Designing or transitioning to a zero energy building can be overwhelming, especially when it comes to deciding where to start in the process. That’s why it’s important to get the best resources to help build a better future. The following design tools can help.
The Advanced Energy Design Guide—Achieving Zero Energy series provides cost-effective approaches to achieve advanced levels of energy savings. The guides offer contractors and designers tools and recommendations for practical products and off-the-shelf technologies needed to achieve zero energy. These guides have been developed through the collaboration of the American Society of Heating, Refrigeration, and Air-Conditioning Engineers (ASHRAE), the American Institute of Architects (AIA), the Illuminating Engineering Society (IES), and the U.S. Green Building Council (USGBC), with support from the Department of Energy (DOE), to help meet all of an owner’s energy performance requirements. Zero Energy Advanced Energy Design Guides are available for K-12 schools, office buildings, and multifamily buildings.
Free downloads can be accessed through the ASHRAE website. The guides include energy use intensity (EUI) targets for achieving zero energy, project profiles, cost-effective approaches to achieve energy savings, recommendations for practical products and off-the-shelf technologies, and tools to help contractors and designers.
The OpenStudio energy modeling platform uses EnergyPlus as the engine to simulate the thermodynamic heat transfer and fluid dynamics that drive building performance. This open-source software is available to the public and private sector and provides a range of functions for experienced energy modelers that are interested in replicating the analysis used for the AEDG in their own building projects.
The OpenStudio platform provides options for energy modelers to access and apply efficiency measures to their project’s particular building geometry, location, and operational schedules. This can be done by accessing the Building Component Library (BCL) through a tool or service that supports the OpenStudio platform, such as the Parametric Analysis Tool (PAT).
The BCL includes “Measures,” which are scripts that have been created to apply energy-saving measures to an energy model. For example, one Measure adds overhangs to all south-facing windows in a model, while another measure easily changes the efficiency of HVAC equipment. More complex Measures can even strip out and replace entire mechanical systems in a model. The BCL also includes “Components,” which describe detailed inputs of specific building elements such as a construction assemblies or the performance of a fan. Applications and services that support the OpenStudio platform can apply Measures and Components from the BCL to OpenStudio models. This enables building designers and modelers to easily add efficiency measures and packages of efficiency measures to project energy models for faster and more accurate evaluation.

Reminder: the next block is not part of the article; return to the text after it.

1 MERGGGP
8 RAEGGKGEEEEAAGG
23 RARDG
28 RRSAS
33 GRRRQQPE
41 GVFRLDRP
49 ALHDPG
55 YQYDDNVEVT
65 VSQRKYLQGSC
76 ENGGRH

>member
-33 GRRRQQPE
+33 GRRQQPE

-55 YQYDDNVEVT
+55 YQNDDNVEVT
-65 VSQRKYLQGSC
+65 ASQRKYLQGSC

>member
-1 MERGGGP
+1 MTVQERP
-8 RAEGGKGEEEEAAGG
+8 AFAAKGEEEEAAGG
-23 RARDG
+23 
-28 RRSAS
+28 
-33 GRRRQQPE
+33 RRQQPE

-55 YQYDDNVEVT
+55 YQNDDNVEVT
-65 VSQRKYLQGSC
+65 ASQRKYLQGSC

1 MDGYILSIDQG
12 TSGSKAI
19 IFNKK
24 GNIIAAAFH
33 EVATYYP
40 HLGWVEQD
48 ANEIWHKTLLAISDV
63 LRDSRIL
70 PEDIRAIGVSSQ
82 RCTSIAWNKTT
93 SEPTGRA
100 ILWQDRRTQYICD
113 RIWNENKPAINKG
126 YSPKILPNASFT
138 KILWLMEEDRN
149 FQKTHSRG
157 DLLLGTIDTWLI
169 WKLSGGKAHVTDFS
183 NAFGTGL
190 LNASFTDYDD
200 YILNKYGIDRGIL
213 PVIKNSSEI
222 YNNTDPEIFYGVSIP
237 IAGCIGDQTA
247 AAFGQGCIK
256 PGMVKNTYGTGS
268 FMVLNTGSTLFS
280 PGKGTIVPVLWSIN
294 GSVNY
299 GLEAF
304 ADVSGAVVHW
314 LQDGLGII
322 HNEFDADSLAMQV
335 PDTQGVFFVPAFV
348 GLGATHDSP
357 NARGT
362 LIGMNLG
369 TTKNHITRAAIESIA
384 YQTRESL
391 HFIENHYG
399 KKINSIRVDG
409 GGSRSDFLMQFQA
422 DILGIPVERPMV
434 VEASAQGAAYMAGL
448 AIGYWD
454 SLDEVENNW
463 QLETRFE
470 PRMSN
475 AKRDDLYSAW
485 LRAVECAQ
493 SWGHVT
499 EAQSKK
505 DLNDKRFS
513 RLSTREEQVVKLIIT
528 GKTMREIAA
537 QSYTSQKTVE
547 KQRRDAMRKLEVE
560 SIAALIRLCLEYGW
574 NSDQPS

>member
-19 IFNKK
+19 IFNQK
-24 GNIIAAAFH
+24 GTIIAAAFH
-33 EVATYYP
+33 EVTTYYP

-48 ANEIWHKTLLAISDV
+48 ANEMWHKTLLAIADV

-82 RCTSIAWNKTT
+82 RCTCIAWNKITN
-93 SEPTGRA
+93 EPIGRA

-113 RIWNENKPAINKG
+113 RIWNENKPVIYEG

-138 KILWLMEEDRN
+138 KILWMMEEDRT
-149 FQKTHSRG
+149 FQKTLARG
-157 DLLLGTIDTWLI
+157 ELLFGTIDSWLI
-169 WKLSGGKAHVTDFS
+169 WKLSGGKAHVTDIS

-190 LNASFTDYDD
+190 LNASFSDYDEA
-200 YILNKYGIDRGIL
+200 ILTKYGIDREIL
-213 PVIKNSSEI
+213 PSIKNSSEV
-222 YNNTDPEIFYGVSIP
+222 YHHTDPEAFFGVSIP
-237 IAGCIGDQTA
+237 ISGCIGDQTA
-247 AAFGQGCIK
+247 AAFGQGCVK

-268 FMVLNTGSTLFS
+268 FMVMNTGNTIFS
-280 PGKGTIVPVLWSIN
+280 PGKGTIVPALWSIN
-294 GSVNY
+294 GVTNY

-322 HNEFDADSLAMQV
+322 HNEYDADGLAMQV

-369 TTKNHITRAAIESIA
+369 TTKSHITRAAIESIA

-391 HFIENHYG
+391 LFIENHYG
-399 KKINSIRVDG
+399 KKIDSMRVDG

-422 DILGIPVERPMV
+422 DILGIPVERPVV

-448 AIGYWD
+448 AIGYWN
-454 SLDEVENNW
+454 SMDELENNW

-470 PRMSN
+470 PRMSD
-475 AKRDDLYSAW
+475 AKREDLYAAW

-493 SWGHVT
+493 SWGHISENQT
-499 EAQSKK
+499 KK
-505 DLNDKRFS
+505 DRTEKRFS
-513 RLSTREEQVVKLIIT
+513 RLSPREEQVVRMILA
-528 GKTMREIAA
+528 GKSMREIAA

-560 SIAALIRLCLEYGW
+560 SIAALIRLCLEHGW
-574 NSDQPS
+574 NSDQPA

PAT enables energy modelers to create and run customized parametric analyses (analysis of multiple energy-efficiency measures) on local or cloud-based servers. PAT applies Measures to baseline building models to quickly compare the energy impacts of different energy-efficiency measures, helping designers understand the energy impacts of alternative design options. It also enables users to create and view various output reports and output visualizations to present results in clear, understandable formats. With PAT, modelers can perform detailed and powerful parametric studies in a reasonable amount of time for relatively low cost, facilitating a more comprehensive approach to achieving higher performing buildings.
The OpenStudio platform uses a developer-friendly, open-source license and contains a lightweight command line interface that makes it easy for third-party organizations to incorporate the OpenStudio platform and BCL into their own tools and services. Furthermore, more sophisticated energy modelers can contribute to Component and Measure development within the OpenStudio modeling framework, while maintaining the license of content posted to the BCL. The user community may make contributions that add to or enhance existing components and measures to improve accuracy and help spread adoption of cutting-edge energy-efficiency measures.
Learn more about using OpenStudio: http://nrel.github.io/OpenStudio-user-documentation/
Learn more about the Building Component Library: https://bcl.nrel.gov/
Learn more about Measures: http://nrel.github.io/OpenStudio-user-documentation/getting_started/about_measures/
Learn more about the Parametric Analysis Tool: http://nrel.github.io/OpenStudio-user-documentation/reference/parametric_analysis_tool_2/
Urban Renewable Building and Neighborhood optimization (URBANopt) is an advanced analytics platform for high-performance buildings and energy systems within one geographically cohesive area, such as a city block or district within a city. This tool offers open-source underlying workflows and measures that can be leveraged by the broader urban energy modeling community.
- Building energy-efficiency features
- Energy storage strategies and technologies for buildings and districts
- Aggregated grid services
- Energy tradeoffs between building locations and geometry